The Bolero is a very romantic slow dance that borrows elements from the Rumba, Waltz and Tango. It's traditionally danced to romantic Spanish loves songs and can be a fantastic replacement for the simple slow dancing that most America's already know how to do. At the competitive level, the Bolero is characterized by long romantic movements and theatrical lifts and wraps.
Originally called the Triple Mambo, the Cha Cha is a fun and flirty Latin dance that is characterized by its quick chasse steps dancers often count as “cha cha cha”. Cha Cha is danced to medium tempo Latin music, but can also be danced to many pop or rock songs. The International and American versions are very similar, varying slightly in tempo and step configurations.
The spicy Mambo first appeared in the 1940s as a fast version of the Rumba. It moves like a Latin dance, but also has elements of the Swing, including turns and swiveling figures. Mambo is also the predecessor of the Cha Cha and the Salsa. Its unique blend of Swing, Jazz and Latin music combined with rhythmical body movements makes the Mambo and irresistible dance for beginner and advanced dancers alike!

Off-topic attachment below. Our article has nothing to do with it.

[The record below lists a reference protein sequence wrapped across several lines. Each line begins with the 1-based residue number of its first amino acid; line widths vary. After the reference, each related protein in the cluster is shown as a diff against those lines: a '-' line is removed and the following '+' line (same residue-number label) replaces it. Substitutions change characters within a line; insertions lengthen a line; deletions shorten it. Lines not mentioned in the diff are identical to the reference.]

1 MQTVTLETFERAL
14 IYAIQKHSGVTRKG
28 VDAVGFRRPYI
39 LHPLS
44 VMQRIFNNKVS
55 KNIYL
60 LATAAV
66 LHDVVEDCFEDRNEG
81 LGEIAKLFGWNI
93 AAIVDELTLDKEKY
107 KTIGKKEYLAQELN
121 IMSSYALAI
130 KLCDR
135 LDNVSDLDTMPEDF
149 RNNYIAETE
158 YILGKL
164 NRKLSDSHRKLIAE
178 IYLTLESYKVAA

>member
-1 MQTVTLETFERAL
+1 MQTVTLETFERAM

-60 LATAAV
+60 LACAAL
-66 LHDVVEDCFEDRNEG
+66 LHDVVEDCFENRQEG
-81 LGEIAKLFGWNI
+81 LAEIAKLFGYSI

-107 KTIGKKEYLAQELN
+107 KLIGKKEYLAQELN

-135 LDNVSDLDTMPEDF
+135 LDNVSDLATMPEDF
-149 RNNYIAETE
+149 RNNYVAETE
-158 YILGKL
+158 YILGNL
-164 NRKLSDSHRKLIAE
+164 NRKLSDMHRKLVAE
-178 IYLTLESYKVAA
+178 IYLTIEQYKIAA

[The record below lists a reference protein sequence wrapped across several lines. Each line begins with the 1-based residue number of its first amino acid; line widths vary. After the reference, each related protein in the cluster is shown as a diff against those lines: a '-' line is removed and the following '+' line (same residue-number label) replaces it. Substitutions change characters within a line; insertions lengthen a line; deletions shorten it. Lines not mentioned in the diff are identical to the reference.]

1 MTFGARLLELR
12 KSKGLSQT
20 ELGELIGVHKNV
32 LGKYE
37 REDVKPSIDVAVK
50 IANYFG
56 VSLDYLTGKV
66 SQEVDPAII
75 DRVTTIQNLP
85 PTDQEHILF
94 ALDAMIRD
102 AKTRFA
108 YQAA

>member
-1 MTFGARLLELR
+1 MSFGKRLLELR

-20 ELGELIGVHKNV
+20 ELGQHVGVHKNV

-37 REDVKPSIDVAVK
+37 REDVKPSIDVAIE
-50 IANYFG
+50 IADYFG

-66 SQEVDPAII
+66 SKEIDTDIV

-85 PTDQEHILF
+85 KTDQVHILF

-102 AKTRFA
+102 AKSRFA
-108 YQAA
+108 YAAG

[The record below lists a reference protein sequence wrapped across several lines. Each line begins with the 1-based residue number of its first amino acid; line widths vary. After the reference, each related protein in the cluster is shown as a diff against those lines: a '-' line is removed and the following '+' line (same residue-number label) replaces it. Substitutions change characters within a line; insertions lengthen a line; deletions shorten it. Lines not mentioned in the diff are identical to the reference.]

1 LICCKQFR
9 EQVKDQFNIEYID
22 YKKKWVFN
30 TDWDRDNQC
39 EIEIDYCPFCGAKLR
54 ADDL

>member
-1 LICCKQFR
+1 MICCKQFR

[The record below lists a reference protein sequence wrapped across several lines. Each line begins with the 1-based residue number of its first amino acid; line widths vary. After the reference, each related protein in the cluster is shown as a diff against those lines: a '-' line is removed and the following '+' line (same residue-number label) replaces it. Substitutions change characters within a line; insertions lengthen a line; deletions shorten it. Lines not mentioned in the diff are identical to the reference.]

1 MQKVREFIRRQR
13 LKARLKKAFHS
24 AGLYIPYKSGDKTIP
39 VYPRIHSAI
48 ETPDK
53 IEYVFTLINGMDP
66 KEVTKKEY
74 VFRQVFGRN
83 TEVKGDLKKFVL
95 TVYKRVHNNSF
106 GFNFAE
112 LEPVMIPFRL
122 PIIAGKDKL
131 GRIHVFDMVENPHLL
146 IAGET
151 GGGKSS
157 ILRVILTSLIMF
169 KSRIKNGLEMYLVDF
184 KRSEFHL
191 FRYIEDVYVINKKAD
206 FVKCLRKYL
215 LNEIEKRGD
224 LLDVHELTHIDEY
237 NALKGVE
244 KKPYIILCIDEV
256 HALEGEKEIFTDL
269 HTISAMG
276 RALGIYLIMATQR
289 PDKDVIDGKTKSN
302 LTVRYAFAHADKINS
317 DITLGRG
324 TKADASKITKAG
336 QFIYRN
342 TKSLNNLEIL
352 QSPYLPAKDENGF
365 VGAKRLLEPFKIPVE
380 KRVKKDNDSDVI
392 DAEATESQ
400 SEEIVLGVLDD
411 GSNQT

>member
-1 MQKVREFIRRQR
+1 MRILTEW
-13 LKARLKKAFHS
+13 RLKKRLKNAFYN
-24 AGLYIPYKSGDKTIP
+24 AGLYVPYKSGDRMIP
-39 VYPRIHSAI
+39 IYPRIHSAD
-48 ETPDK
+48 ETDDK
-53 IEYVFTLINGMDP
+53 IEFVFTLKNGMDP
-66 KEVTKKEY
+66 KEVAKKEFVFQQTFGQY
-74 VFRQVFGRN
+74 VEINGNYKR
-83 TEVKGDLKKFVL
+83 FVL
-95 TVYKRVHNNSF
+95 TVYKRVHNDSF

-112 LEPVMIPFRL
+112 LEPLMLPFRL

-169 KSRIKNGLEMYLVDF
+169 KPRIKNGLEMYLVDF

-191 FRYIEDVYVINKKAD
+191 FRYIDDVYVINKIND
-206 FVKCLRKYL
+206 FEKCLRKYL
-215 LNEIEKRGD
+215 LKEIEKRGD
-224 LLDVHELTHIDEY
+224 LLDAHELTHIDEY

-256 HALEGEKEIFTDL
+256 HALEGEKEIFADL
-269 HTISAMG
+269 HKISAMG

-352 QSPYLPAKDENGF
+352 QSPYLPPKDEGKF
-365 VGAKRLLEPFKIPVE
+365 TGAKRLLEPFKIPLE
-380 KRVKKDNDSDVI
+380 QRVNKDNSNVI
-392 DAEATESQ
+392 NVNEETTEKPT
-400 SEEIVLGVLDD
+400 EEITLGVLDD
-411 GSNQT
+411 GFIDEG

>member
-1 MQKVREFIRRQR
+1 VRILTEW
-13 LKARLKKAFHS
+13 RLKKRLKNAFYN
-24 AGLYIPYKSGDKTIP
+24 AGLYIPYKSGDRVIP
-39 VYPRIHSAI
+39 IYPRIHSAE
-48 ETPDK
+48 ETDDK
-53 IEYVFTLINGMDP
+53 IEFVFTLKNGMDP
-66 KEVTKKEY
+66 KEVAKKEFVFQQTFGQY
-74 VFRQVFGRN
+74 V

The Paso Doble is a Latin partner dance where the dancers reenact the Spanish bull fight. During the dance, the man demonstrates his strength and confidence by resembling the matador, while the lady’s fluid yet quick movements mimic those of his cape. Fortunately for dancers, the bull is left out of the dance! The Paso Doble is not considered a social dance and is generally only danced on the competition dance floor in the International Latin division.
Originating in the 1940s, Rumba was one of the earliest Latin dances. Rumba is a sophisticated slow Latin dance that uses strong lines and dramatic hip movements to tell a story of romance. The International and American versions are similar; the latter being danced to faster Rumba tempos. The Rumba is the parent dance of the Mambo, Cha Cha, Bolero and Salsa.